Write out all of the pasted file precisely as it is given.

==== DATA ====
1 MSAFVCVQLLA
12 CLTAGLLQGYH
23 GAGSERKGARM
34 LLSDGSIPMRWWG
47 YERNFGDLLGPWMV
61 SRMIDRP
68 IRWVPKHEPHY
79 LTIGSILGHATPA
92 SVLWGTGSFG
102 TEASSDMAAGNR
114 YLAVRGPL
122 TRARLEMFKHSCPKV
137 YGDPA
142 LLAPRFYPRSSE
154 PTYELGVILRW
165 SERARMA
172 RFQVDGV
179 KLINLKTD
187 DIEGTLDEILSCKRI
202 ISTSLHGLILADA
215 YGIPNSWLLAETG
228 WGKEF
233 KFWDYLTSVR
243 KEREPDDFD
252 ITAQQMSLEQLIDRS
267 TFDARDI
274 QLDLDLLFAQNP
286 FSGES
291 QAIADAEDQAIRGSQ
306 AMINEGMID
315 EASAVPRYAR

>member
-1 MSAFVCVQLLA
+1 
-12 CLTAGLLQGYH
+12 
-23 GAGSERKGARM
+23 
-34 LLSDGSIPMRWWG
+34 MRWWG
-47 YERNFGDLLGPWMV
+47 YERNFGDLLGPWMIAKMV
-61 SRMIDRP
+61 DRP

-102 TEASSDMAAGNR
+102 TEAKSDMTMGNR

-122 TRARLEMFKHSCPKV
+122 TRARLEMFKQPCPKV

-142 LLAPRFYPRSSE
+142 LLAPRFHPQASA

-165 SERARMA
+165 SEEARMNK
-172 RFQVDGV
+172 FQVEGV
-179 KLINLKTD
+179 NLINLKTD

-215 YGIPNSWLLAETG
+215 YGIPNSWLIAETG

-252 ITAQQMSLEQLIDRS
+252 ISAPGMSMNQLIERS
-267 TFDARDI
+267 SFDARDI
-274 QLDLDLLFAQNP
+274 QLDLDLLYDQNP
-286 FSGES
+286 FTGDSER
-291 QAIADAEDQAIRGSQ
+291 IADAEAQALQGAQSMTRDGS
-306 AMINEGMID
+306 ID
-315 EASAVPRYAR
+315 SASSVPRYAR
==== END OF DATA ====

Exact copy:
1 MSAFVCVQLLA
12 CLTAGLLQGYH
23 GAGSERKGARM
34 LLSDGSIPMRWWG
47 YERNFGDLLGPWMV
61 SRMIDRP
68 IRWVPKHEPHY
79 LTIGSILGHATPA
92 SVLWGTGSFG
102 TEASSDMAAGNR
114 YLAVRGPL
122 TRARLEMFKHSCPKV
137 YGDPA
142 LLAPRFYPRSSE
154 PTYELGVILRW
165 SERARMA
172 RFQVDGV
179 KLINLKTD
187 DIEGTLDEILSCKRI
202 ISTSLHGLILADA
215 YGIPNSWLLAETG
228 WGKEF
233 KFWDYLTSVR
243 KEREPDDFD
252 ITAQQMSLEQLIDRS
267 TFDARDI
274 QLDLDLLFAQNP
286 FSGES
291 QAIADAEDQAIRGSQ
306 AMINEGMID
315 EASAVPRYAR

>member
-1 MSAFVCVQLLA
+1 
-12 CLTAGLLQGYH
+12 
-23 GAGSERKGARM
+23 
-34 LLSDGSIPMRWWG
+34 MRWWG
-47 YERNFGDLLGPWMV
+47 YERNFGDLLGPWMIAKMV
-61 SRMIDRP
+61 DRP

-102 TEASSDMAAGNR
+102 TEAKSDMTMGNR

-122 TRARLEMFKHSCPKV
+122 TRARLEMFKQPCPKV

-142 LLAPRFYPRSSE
+142 LLAPRFHPQASA

-165 SERARMA
+165 SEEARMNK
-172 RFQVDGV
+172 FQVEGV
-179 KLINLKTD
+179 NLINLKTD

-215 YGIPNSWLLAETG
+215 YGIPNSWLIAETG

-252 ITAQQMSLEQLIDRS
+252 ISAPGMSMNQLIERS
-267 TFDARDI
+267 SFDARDI
-274 QLDLDLLFAQNP
+274 QLDLDLLYDQNP
-286 FSGES
+286 FTGDSER
-291 QAIADAEDQAIRGSQ
+291 IADAEAQALQGAQSMTRDGS
-306 AMINEGMID
+306 ID
-315 EASAVPRYAR
+315 SASSVPRYAR